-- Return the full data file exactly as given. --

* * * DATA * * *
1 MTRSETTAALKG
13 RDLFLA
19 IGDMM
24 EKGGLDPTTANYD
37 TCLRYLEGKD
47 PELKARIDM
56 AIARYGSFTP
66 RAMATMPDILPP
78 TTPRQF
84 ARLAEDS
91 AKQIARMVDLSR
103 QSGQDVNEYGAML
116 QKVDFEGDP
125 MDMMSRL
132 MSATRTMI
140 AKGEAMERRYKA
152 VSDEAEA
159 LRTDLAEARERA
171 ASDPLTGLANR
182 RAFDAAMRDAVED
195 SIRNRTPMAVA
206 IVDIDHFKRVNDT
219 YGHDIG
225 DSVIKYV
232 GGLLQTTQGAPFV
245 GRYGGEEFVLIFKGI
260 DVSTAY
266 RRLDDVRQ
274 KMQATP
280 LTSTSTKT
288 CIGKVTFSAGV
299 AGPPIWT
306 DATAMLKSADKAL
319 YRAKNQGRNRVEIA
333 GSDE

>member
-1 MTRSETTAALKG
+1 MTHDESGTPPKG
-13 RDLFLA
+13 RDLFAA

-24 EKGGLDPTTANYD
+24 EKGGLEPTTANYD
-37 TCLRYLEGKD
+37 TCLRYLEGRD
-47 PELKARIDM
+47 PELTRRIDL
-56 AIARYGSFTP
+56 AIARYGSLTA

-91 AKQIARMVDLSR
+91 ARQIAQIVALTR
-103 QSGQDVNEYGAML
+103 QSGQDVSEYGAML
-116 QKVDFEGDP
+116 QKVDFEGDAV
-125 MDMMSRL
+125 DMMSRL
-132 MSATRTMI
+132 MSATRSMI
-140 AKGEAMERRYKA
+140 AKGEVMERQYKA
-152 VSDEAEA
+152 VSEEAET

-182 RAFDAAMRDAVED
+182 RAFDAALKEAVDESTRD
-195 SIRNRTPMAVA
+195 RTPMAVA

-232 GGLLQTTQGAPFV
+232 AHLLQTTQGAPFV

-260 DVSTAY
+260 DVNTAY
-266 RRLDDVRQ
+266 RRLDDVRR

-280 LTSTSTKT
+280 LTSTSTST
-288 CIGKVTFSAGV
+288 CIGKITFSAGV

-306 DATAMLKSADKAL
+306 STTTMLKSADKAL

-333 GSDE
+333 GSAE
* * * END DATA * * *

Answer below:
1 MTRSETTAALKG
13 RDLFLA
19 IGDMM
24 EKGGLDPTTANYD
37 TCLRYLEGKD
47 PELKARIDM
56 AIARYGSFTP
66 RAMATMPDILPP
78 TTPRQF
84 ARLAEDS
91 AKQIARMVDLSR
103 QSGQDVNEYGAML
116 QKVDFEGDP
125 MDMMSRL
132 MSATRTMI
140 AKGEAMERRYKA
152 VSDEAEA
159 LRTDLAEARERA
171 ASDPLTGLANR
182 RAFDAAMRDAVED
195 SIRNRTPMAVA
206 IVDIDHFKRVNDT
219 YGHDIG
225 DSVIKYV
232 GGLLQTTQGAPFV
245 GRYGGEEFVLIFKGI
260 DVSTAY
266 RRLDDVRQ
274 KMQATP
280 LTSTSTKT
288 CIGKVTFSAGV
299 AGPPIWT
306 DATAMLKSADKAL
319 YRAKNQGRNRVEIA
333 GSDE

>member
-1 MTRSETTAALKG
+1 MTHDESGTPPKG
-13 RDLFLA
+13 RDLFAA

-24 EKGGLDPTTANYD
+24 EKGGLEPTTANYD
-37 TCLRYLEGKD
+37 TCLRYLEGRD
-47 PELKARIDM
+47 PELTRRIDL
-56 AIARYGSFTP
+56 AIARYGSLTA

-91 AKQIARMVDLSR
+91 ARQIAQIVALTR
-103 QSGQDVNEYGAML
+103 QSGQDVSEYGAML
-116 QKVDFEGDP
+116 QKVDFEGDAV
-125 MDMMSRL
+125 DMMSRL
-132 MSATRTMI
+132 MSATRSMI
-140 AKGEAMERRYKA
+140 AKGEVMERQYKA
-152 VSDEAEA
+152 VSEEAET

-182 RAFDAAMRDAVED
+182 RAFDAALKEAVDESTRD
-195 SIRNRTPMAVA
+195 RTPMAVA

-232 GGLLQTTQGAPFV
+232 AHLLQTTQGAPFV

-260 DVSTAY
+260 DVNTAY
-266 RRLDDVRQ
+266 RRLDDVRR

-280 LTSTSTKT
+280 LTSTSTST
-288 CIGKVTFSAGV
+288 CIGKITFSAGV

-306 DATAMLKSADKAL
+306 STTTMLKSADKAL

-333 GSDE
+333 GSAE